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EU’s record Apple antitrust fine is just the start of a Big Tech regulatory crackdown this year

As Apple Inc. absorbs the regulatory body blow of a record $1.95 billion antitrust fine from the European Union on Monday, its legal team is bracing for yet another epochal action.

The U.S. Department of Justice is in the final stages of a years-long investigation into Apple AAPL, -2.43%, which could lead to a lawsuit as soon as this month.

The probe — which reportedly focuses on everything from the seamless integration between the iPhone and Apple Watch, to the company’s digital-payments system and its use of green text bubbles to differentiate Android text messages from iMessage communications — is nothing short of an all-out assault on Apple’s $2.8 trillion “walled garden” to its core.

Read more: Department of Justice edges toward antitrust case vs. Apple: report

The immediacy of the Justice Department lawsuit on the heels of the EU fine underscores an escalating crackdown on Big Tech by government agencies, after numerous attempts to legislate the tech industry have floundered. Justice officials aren’t just preparing a case against Apple — they are charging ahead on blockbuster lawsuit against Alphabet Inc.’s GOOGL, -2.49% GOOG, -2.56% Google digital-advertising business that will go to trial in early September. (The advertising case is the second major recent antitrust action targeting Google: A trial last fall challenged Google’s dominant role as the default search engine on millions of devices.)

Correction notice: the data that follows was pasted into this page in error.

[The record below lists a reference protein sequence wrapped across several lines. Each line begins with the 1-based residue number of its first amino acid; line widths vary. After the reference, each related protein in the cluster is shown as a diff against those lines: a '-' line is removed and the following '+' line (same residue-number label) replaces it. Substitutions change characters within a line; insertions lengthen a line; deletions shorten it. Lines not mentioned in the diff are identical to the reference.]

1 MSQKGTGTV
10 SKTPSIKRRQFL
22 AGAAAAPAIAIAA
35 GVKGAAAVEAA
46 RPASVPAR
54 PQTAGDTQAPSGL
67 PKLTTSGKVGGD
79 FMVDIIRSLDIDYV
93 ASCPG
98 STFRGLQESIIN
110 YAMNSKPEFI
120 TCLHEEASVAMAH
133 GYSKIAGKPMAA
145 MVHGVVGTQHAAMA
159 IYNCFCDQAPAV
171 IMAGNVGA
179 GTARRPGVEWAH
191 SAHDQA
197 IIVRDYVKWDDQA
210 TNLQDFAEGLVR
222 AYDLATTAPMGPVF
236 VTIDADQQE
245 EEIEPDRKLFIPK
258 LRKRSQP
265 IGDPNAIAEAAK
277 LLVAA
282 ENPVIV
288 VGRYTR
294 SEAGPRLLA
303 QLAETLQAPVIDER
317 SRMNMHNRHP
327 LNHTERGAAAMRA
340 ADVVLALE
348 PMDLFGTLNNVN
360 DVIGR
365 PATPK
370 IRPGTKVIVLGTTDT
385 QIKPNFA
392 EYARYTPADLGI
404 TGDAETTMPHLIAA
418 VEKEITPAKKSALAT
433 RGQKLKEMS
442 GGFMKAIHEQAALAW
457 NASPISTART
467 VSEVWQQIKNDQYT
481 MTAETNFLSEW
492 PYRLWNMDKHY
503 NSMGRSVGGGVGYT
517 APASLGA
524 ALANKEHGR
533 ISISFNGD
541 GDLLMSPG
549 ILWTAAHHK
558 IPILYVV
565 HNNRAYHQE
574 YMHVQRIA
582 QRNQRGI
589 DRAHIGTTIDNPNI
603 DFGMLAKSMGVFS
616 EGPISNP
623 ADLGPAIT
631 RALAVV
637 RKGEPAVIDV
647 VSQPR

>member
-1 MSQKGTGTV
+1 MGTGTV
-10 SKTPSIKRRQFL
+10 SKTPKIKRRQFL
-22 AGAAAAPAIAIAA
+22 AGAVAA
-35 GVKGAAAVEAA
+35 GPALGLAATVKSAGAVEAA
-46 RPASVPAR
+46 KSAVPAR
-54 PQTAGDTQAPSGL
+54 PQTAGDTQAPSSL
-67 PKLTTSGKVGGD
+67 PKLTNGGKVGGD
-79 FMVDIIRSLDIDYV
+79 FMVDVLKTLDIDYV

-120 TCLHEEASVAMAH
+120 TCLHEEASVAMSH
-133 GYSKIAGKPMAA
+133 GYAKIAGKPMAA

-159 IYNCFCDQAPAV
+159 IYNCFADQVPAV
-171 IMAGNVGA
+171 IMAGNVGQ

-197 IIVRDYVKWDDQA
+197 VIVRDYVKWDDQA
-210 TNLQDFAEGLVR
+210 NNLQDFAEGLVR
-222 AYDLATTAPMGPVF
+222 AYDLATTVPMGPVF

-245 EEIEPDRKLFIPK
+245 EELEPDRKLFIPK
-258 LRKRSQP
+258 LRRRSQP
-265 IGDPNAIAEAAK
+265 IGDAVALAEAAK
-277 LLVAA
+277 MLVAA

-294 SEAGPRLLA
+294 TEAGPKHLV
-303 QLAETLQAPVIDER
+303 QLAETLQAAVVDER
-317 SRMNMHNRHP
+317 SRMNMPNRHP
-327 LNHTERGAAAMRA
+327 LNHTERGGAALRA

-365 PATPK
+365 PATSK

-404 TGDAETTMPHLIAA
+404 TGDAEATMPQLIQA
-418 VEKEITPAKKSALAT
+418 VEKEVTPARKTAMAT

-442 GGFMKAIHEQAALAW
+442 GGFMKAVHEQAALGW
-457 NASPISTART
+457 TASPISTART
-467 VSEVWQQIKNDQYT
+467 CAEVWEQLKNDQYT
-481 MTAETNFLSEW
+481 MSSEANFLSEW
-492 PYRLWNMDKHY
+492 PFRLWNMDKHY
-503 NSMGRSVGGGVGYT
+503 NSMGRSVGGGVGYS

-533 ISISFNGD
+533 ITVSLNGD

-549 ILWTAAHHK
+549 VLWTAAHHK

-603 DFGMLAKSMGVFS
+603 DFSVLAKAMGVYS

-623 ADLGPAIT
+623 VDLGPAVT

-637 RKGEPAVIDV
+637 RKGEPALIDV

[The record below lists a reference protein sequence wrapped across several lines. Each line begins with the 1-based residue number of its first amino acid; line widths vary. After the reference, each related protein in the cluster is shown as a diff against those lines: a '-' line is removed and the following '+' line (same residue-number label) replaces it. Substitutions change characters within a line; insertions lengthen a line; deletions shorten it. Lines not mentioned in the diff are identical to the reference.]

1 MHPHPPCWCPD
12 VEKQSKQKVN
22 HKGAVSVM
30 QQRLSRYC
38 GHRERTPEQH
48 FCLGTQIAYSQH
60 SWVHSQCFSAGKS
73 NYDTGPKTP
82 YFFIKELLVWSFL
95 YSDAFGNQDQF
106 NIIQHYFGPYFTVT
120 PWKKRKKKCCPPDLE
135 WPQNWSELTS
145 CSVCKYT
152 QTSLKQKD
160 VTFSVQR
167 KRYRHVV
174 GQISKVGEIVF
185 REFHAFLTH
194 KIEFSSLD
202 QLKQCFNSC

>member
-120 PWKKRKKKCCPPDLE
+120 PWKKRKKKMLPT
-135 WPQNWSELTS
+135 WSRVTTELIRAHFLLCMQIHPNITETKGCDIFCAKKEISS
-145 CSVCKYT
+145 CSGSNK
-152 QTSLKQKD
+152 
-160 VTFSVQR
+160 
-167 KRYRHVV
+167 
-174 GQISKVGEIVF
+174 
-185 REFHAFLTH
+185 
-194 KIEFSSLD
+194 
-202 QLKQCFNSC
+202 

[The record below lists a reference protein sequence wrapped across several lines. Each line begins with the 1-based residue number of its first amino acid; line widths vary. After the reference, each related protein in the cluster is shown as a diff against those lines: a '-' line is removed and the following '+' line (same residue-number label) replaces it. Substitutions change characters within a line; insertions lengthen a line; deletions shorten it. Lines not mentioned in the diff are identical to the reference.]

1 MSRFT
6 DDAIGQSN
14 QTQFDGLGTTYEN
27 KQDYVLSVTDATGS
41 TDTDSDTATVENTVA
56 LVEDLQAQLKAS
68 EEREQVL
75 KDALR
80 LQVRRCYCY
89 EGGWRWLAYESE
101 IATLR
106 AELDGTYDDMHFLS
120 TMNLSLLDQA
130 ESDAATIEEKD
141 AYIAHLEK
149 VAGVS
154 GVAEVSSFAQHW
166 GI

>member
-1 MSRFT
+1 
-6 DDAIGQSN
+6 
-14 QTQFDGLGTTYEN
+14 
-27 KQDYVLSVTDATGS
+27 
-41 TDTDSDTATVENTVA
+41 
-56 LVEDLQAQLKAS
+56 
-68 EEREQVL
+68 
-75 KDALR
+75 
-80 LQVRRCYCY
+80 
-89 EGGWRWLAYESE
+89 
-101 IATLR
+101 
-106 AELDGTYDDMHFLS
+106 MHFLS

Read more: Justice Department sues Google for antitrust in digital advertising, while Alphabet stock slides

Also: Google spent billions to build an illegal monopoly, Justice Department says as trial gets under way

At the same time, the Federal Trade Commission and 17 state attorneys general in September sued Inc. AMZN, -0.05%, alleging the company is a “monopolist that uses a set of interlocking anticompetitive and unfair strategies to illegally maintain its monopoly power.”

Read more: Amazon sued by FTC, which alleges the company is ‘exploiting its monopoly power’

To complicate matters even further, tech companies must comply with the EU’s Digital Markets Act, which makes large players in ad tech accountable for user data they collect and use in the European Union. The DMA goes into effect March 6.